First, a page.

How Apple conceived the iPhone

The original iPhone, 2007.

Here’s a good primer on how Apple’s(s aapl) initial product design and conception works.

Apple Insider has a great account of former iPhone marketing manager Bob Borchers talking to students at an unnamed California school recently. He explains how his former boss, Steve Jobs, originally approached the iPhone team with the challenge of building a device that to date has sold 183 million units in less than five years.

“His [charge] was simple. He wanted to create the first phone that people would fall in love with. That’s what he told us.”

“Now if you’re an engineer, like I am by training, you’re like ‘what the heck does that mean?’,” he said. “But he was right. The idea was, he wanted to create something that was so instrumental and integrated in peoples’ lives that you’d rather leave your wallet at home than your iPhone.” Borchers noted that Apple’s success largely stemmed from focusing on only a handful of fundamental concepts: break the rules but do so in an exceptionally well manner, pay attention to detail and make people “think differently” about the relationship they have with their device, especially given that smartphones already existed in the market.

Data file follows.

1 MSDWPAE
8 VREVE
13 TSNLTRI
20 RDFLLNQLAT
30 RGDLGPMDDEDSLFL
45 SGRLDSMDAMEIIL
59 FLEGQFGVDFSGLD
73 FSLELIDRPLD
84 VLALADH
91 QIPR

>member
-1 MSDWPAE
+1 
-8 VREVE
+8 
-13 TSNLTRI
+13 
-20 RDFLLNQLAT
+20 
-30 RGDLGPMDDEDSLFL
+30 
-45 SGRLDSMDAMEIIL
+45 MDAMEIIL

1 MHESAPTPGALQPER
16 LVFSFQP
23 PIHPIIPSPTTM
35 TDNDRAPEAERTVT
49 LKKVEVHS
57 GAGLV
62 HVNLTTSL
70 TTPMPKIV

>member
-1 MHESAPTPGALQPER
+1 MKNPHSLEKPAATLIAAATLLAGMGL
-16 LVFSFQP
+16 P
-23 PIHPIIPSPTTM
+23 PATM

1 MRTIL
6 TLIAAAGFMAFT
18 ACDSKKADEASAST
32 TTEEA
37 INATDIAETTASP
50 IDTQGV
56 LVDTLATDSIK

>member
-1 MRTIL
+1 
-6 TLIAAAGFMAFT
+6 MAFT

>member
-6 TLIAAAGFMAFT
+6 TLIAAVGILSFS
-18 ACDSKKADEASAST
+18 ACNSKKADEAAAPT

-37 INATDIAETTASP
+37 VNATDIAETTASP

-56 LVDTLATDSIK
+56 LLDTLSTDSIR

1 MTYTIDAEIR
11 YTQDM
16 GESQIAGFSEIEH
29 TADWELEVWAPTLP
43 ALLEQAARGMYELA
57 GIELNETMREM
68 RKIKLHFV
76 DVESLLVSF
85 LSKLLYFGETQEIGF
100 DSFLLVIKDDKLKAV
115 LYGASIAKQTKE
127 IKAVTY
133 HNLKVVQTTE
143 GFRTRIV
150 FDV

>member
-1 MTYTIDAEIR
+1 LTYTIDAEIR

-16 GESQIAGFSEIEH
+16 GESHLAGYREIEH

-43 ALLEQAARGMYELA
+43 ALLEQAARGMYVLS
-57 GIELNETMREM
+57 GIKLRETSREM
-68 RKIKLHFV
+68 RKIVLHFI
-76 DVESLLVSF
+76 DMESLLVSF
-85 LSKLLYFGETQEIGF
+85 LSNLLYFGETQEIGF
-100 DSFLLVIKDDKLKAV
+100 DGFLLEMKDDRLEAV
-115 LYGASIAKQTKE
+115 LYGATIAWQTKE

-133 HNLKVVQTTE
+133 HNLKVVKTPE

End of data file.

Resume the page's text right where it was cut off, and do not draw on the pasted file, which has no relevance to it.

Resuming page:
Notice the lack of numbers or spec goals right from the start. Later in the talk, Borchers says the overall goals Jobs laid out for the nascent device were to “be a revolutionary mobile phone, the best iPod to date, and also let users carry ‘the internet in their pocket.'” He also didn’t mention downloadable apps, GPS, video or photos. Instead, when breaking into a market in which the company had no prior presence, Jobs started with the concept of an emotional connection with the product and an attitude not to imitate or mimic, but to think beyond, what any other company was presently making.

This is useful for thinking about how Apple will approach future markets too.

You can watch the videos, which have much more about Apple’s unconventional relationship with AT&T, obsession with product packaging and more, here.